WATCH: TCU, Seahawks alumnus gets personal talking football, faith, new book


By Elizabeth Campbell

In March of 2015 Clint Gresham was at the top of his game. He was fresh off a Super Bowl win and had just signed a three-year contract to continue as a long snapper for the Seattle Seahawks. Just one year later that all changed.

In March of 2016 Gresham got the call from the general manager of the Seahawks telling him he had been cut, his career in the NFL was over.

He wrote on his blog calling the day, “absolutely the worst break-up ever.”

“Everything I had known for the last six years had happened in Seattle,” Gresham wrote. “I mean, I won a freakin’ Super Bowl with the men on the other end of this empty phone call. All I wanted to do was crawl into a hole and not feel what I was feeling.”

Two more months after that and Gresham had found something new to focus on, writing about his experiences and struggles in his first book, “Becoming: Loving the Process to Wholeness.”

Set to be released Oct. 3, “Becoming” tells Gresham’s story of learning the importance of his own self-worth and not to solely measure himself on his success or failures.

“If you live for people’s approval you will die over their criticism,” Gresham said. “Having that type of mindset makes us very, very fragile. I had to come to a place of who am I really? I’m not what I do.”

Gresham said his faith played a large role in his journey of self-discovery and identity.

“In those challenging moments you realize what’s in you,” Gresham said. “Not because God is trying to show us how bad we are. He’s trying to bring things to the surface because he’s trying to grow us.”

It wasn’t an easy path for Gresham, who writes in his book about the worry and uncertainty he often felt over his identity – even as far back as with his freshman year homecoming dance date. However, it was only through these trials that Gresham said he was able to find himself.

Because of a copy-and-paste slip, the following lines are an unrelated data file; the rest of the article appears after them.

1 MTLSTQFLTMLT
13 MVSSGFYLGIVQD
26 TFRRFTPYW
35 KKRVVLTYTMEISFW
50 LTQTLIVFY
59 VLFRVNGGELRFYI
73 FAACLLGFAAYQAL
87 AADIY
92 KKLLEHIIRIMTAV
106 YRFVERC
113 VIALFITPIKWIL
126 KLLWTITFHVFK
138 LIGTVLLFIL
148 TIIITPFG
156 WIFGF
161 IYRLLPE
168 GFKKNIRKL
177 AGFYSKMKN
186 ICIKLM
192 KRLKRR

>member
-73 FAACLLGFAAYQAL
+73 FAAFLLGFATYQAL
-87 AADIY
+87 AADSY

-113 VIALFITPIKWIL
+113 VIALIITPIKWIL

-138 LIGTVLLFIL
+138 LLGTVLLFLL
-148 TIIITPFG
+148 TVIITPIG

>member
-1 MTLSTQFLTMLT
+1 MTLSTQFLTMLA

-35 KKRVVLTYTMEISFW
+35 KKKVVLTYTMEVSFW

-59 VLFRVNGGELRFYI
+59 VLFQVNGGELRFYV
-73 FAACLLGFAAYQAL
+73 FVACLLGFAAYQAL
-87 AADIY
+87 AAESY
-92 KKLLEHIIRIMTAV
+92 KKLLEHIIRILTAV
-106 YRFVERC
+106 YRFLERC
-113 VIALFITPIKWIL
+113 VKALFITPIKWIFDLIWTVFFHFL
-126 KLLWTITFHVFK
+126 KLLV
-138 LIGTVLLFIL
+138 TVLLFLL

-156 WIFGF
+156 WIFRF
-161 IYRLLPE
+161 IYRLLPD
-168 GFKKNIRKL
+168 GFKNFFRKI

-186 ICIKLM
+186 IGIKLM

“It’s only through the fires that that stuff comes out,” Gresham said. “It’s only in those painful moments do we get refined in ways that we otherwise never would have had.”

While many of those trials were emotional, sometimes they also came in the form of a TCU business school test, which Gresham faced when he was an entrepreneurial management major.

“I was taking financial accounting up until three in the morning dying to get a C on this test,” Gresham said. “I’ve never worked so hard for a C in my life. I’m so proud of that C.”

His hard work didn’t go unnoticed by his professors. Dr. Bill Moncrief, the Charles F. and Alann P. Bedford Professor of International Marketing, said Gresham was a “very good student” who showed great time management as a Neeley Associate, helping to put on events for the college, and as football player.

“He did a good job of balancing the two,” Moncrief said. “Always being there for the football but he was always there when I needed him.”

Moncrief said that he wasn’t surprised that Gresham ended up writing a book and is excited about it.

“He’ll do a good job for the book,” Moncrief said. “He’s always had a little bit of a marketing flair.”

As part of that marketing Gresham will be back in Fort Worth Oct. 7 before the West Virginia football game to sign copies of his book and meet with people on journeys of their own self-discovery.

“I’m hoping to start a conversation of where does your value actually come from and what does it mean to be whole in every area of your life,” Gresham said. “I define wholeness as giving up hope for a better past, relinquishing control for a perfect future and choosing joy and courage right where my feet are. If you can have a mindset like that, you’re going to be pretty unstoppable.”